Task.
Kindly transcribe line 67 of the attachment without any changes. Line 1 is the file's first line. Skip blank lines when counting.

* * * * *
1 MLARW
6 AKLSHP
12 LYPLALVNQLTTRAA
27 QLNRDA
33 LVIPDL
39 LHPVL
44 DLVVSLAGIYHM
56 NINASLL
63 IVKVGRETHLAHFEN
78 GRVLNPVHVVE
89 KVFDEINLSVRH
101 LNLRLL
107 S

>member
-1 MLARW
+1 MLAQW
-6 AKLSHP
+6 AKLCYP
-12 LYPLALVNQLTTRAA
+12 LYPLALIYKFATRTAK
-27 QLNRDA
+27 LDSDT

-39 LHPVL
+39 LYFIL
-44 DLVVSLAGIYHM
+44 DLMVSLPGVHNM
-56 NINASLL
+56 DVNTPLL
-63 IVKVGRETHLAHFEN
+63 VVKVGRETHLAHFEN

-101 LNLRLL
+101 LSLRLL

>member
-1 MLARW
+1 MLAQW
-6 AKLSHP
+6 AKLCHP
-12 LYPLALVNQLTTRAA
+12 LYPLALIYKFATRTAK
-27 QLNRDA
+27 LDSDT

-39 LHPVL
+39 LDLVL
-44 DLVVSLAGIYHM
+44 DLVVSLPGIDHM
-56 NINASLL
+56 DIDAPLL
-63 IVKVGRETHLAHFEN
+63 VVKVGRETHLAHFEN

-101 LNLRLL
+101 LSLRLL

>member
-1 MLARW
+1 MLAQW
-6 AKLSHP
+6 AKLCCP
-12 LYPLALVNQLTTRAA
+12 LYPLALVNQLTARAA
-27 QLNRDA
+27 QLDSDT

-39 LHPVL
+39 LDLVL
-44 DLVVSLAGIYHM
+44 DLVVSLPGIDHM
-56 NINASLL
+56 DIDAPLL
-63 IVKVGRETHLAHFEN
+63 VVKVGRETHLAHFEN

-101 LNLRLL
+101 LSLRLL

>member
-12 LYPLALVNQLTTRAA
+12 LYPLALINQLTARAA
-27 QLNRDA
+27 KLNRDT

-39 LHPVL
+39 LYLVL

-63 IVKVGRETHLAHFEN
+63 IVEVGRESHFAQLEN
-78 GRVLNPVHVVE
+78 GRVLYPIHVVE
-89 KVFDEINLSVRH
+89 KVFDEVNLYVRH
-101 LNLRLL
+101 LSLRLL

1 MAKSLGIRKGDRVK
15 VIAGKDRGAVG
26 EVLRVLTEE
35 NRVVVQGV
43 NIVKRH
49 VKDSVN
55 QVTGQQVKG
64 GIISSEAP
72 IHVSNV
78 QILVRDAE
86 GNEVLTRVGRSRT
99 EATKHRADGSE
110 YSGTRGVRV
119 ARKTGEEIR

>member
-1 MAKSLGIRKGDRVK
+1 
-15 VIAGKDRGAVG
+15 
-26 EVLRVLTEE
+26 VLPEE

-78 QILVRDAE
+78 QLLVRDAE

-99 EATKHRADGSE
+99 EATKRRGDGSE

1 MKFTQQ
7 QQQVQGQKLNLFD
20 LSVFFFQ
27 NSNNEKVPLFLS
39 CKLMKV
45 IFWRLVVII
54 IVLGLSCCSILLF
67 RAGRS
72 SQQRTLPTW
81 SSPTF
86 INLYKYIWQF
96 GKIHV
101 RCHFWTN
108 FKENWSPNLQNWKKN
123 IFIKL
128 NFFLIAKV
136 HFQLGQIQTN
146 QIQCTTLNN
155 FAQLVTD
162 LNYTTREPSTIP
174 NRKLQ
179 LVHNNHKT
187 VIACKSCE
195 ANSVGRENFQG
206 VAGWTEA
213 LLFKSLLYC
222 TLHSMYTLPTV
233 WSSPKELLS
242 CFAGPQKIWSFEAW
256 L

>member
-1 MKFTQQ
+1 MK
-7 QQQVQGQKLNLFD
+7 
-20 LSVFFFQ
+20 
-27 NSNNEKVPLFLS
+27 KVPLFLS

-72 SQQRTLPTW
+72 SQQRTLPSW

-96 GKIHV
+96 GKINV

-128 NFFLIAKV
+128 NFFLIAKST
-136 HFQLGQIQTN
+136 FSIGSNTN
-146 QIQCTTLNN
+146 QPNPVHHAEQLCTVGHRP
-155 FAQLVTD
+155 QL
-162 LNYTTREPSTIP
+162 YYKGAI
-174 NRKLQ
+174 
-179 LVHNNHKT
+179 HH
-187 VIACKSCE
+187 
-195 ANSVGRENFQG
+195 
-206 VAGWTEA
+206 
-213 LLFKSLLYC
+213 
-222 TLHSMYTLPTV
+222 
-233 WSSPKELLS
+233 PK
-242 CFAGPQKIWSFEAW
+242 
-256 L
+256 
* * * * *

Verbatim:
-63 IVKVGRETHLAHFEN